Importance of proper breathing in yoga
The most important aspect of life is our BREATH. The author of Hatha Yoga Pradipika (text book on hatha yoga) clearly describes in his traditional text; “as the breath moves, as the mind moves.
Hence it is very clear that, our breathing patterns are directly interlinked with the state of our mind. Faster or shallow breathing simply means stress and anxiety, while breathing slowly means a relaxed body and calm mind. Learning to breath properly basically means learning to live properly with reduced amount of stress in our life.
The rule to be successful in your yoga practice is “BE AWARE AND LISTEN TO YOUR BODY”. As we all know that awareness is very essential in every aspect of life and not just during the yoga practice. Listening to our body is important during your asana practice, because it reduces chances of injuries and discomfort. Here are few simple rules of breathing during yoga postures:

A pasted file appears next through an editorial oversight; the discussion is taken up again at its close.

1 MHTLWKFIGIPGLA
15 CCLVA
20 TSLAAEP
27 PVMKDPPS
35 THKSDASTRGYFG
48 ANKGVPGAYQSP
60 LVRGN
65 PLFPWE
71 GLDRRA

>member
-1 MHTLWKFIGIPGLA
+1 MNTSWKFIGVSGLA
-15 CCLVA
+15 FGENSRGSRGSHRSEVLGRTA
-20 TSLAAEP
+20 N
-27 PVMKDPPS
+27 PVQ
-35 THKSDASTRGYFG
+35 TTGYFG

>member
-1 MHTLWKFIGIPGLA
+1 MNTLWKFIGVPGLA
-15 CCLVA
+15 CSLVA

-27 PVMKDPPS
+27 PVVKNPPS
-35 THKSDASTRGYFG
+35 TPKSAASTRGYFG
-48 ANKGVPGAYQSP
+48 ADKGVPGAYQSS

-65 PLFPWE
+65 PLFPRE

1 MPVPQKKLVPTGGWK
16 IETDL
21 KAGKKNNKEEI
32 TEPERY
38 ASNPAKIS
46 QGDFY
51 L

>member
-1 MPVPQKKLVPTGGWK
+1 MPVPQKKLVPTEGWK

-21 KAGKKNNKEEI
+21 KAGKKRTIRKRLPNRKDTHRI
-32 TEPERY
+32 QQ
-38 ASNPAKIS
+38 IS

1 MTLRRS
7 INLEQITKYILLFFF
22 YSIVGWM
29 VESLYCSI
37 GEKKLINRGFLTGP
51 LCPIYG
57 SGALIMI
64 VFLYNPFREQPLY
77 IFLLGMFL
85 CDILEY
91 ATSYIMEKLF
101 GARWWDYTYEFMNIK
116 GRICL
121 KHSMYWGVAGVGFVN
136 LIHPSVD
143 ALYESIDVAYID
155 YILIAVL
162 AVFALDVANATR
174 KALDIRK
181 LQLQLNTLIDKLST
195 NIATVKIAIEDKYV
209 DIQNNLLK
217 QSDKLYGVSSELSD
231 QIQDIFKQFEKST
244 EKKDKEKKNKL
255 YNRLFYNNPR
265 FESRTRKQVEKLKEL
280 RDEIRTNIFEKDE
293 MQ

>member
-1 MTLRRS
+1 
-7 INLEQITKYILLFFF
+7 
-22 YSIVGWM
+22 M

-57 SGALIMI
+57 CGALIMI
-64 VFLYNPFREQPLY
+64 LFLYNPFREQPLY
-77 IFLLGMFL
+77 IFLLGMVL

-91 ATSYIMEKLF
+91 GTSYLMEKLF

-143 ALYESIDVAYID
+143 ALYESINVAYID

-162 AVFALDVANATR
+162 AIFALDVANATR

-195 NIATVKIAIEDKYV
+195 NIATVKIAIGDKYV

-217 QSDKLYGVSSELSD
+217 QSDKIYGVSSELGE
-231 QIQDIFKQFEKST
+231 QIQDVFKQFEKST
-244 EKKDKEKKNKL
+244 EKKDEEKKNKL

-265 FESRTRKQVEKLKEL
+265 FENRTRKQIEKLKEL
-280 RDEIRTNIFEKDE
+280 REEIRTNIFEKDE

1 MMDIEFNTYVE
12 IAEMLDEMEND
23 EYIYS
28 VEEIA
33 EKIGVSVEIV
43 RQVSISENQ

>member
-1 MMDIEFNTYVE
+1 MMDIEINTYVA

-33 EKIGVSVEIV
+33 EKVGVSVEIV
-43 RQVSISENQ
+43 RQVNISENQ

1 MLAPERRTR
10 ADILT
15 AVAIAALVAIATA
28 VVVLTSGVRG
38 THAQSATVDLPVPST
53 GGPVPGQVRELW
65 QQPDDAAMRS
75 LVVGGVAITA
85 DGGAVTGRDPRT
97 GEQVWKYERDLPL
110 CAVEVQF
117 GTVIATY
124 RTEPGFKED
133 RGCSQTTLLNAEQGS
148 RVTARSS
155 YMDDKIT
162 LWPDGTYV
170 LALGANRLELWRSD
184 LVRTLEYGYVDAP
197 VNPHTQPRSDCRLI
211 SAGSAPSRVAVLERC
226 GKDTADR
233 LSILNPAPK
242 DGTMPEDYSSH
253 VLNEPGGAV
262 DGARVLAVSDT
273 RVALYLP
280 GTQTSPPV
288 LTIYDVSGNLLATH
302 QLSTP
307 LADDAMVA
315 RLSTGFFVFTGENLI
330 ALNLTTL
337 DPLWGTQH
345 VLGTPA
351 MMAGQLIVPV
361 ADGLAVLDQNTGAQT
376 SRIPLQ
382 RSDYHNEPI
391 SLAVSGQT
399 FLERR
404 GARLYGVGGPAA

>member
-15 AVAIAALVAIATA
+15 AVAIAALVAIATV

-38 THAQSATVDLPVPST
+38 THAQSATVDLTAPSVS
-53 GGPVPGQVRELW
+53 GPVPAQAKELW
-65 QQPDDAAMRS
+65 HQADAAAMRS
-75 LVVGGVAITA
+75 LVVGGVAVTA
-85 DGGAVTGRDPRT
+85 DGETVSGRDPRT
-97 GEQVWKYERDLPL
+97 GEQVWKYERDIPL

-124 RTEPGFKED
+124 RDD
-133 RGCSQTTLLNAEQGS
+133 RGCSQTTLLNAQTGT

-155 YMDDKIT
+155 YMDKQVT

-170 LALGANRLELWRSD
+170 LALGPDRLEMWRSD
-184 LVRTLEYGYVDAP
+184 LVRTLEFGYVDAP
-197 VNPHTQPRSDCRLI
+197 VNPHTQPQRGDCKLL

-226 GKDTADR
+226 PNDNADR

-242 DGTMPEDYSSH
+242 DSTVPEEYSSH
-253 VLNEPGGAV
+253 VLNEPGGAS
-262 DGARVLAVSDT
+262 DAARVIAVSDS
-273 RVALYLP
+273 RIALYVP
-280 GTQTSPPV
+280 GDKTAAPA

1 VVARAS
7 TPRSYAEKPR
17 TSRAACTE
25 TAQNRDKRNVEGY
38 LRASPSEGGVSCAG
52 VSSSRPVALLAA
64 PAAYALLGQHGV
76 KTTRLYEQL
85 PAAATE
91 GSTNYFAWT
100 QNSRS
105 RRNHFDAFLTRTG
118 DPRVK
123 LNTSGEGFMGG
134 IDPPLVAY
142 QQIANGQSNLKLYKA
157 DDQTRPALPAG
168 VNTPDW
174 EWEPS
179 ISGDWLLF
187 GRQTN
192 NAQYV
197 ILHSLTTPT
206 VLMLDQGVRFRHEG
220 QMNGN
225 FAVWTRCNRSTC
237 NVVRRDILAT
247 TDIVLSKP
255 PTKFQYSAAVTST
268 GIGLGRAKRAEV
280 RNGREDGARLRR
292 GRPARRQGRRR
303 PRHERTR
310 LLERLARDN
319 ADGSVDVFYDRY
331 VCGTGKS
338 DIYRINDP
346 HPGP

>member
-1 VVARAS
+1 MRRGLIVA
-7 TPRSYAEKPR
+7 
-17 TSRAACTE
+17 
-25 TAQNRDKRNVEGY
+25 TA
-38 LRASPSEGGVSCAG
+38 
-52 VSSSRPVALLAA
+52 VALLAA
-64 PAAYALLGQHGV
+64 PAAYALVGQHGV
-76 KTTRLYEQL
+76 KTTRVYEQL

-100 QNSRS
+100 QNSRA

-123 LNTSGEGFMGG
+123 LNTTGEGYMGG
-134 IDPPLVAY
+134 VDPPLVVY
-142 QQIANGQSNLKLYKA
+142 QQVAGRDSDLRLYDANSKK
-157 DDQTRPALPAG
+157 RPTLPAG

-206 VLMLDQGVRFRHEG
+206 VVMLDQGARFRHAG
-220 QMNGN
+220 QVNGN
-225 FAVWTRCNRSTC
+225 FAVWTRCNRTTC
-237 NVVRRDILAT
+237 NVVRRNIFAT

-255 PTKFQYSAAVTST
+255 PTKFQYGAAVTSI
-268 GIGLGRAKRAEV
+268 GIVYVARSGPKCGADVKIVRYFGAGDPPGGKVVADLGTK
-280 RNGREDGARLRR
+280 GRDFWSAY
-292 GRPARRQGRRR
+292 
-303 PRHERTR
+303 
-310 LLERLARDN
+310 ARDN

- Ideally it is best to breathe through the nostrils. Mouth breathing is not recommended especially during yoga postures.
- Do not hold your breath: Many of us tend to hold the breath while holding a yoga posture. A yoga practitioner should not hold the breath during the postures as it creates tension in the body. The purpose of yoga postures is to release physical tension, rather creating the tension.
- Chest breathing is more active in backward bending postures like Ustrasana, Bow Pose etc.
- Belly breathing is active in all forward bending postures like seated forward bend.
- Inhale during all extensions or stretching and exhale while relaxing or contracting.
- Breathe normally while holding a position and keep your eyes closed. It is best to focus on specific area of the body while holding any pose.
- You may use the strength of Ujjai breathing in those postures that requires muscular strength to hold; as Chair Pose (Utkatasana).
- Coordinating the breath with the body movement makes the practice enjoyable such as the practice of Sun Salutation.
These simple rules can help you to have a fruitful and enjoyable yoga practice.